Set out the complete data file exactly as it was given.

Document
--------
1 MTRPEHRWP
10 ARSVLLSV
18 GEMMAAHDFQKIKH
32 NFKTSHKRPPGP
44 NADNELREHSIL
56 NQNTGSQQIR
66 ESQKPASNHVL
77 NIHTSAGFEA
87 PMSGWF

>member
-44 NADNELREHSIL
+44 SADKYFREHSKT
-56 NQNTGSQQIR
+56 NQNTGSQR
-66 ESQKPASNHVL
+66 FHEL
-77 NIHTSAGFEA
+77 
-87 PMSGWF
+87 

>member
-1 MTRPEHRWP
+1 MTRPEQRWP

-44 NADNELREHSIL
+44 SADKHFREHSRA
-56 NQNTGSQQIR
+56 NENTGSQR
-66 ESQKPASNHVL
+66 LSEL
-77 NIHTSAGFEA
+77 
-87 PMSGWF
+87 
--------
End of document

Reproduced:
1 MTRPEHRWP
10 ARSVLLSV
18 GEMMAAHDFQKIKH
32 NFKTSHKRPPGP
44 NADNELREHSIL
56 NQNTGSQQIR
66 ESQKPASNHVL
77 NIHTSAGFEA
87 PMSGWF

>member
-44 NADNELREHSIL
+44 SADKYFREHSKT
-56 NQNTGSQQIR
+56 NQNTGSQR
-66 ESQKPASNHVL
+66 FHEL
-77 NIHTSAGFEA
+77 
-87 PMSGWF
+87 

>member
-1 MTRPEHRWP
+1 MTRPEQRWP

-44 NADNELREHSIL
+44 SADKHFREHSRA
-56 NQNTGSQQIR
+56 NENTGSQR
-66 ESQKPASNHVL
+66 LSEL
-77 NIHTSAGFEA
+77 
-87 PMSGWF
+87 